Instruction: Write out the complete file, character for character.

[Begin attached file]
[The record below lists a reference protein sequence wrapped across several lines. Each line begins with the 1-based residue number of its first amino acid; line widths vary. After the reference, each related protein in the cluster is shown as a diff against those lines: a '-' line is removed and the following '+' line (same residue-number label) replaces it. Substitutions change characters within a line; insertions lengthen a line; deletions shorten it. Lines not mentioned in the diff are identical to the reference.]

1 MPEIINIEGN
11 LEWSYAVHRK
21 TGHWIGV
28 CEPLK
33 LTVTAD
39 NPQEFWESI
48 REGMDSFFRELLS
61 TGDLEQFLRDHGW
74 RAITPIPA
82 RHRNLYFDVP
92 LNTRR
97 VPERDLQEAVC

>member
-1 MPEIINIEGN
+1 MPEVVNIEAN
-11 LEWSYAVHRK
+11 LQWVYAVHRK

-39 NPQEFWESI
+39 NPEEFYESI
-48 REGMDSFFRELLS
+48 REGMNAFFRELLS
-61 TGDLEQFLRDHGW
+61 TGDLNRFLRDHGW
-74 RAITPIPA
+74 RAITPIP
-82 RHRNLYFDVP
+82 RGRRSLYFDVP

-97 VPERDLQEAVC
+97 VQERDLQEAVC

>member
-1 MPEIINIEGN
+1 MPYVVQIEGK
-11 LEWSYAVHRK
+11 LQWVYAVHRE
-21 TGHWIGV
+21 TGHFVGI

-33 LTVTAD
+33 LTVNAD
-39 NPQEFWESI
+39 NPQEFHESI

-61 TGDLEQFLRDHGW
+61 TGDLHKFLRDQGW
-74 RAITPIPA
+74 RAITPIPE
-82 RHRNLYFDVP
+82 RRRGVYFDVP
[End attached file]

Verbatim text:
[The record below lists a reference protein sequence wrapped across several lines. Each line begins with the 1-based residue number of its first amino acid; line widths vary. After the reference, each related protein in the cluster is shown as a diff against those lines: a '-' line is removed and the following '+' line (same residue-number label) replaces it. Substitutions change characters within a line; insertions lengthen a line; deletions shorten it. Lines not mentioned in the diff are identical to the reference.]

1 MPEIINIEGN
11 LEWSYAVHRK
21 TGHWIGV
28 CEPLK
33 LTVTAD
39 NPQEFWESI
48 REGMDSFFRELLS
61 TGDLEQFLRDHGW
74 RAITPIPA
82 RHRNLYFDVP
92 LNTRR
97 VPERDLQEAVC

>member
-1 MPEIINIEGN
+1 MPEVVNIEAN
-11 LEWSYAVHRK
+11 LQWVYAVHRK

-39 NPQEFWESI
+39 NPEEFYESI
-48 REGMDSFFRELLS
+48 REGMNAFFRELLS
-61 TGDLEQFLRDHGW
+61 TGDLNRFLRDHGW
-74 RAITPIPA
+74 RAITPIP
-82 RHRNLYFDVP
+82 RGRRSLYFDVP

-97 VPERDLQEAVC
+97 VQERDLQEAVC

>member
-1 MPEIINIEGN
+1 MPYVVQIEGK
-11 LEWSYAVHRK
+11 LQWVYAVHRE
-21 TGHWIGV
+21 TGHFVGI

-33 LTVTAD
+33 LTVNAD
-39 NPQEFWESI
+39 NPQEFHESI

-61 TGDLEQFLRDHGW
+61 TGDLHKFLRDQGW
-74 RAITPIPA
+74 RAITPIPE
-82 RHRNLYFDVP
+82 RRRGVYFDVP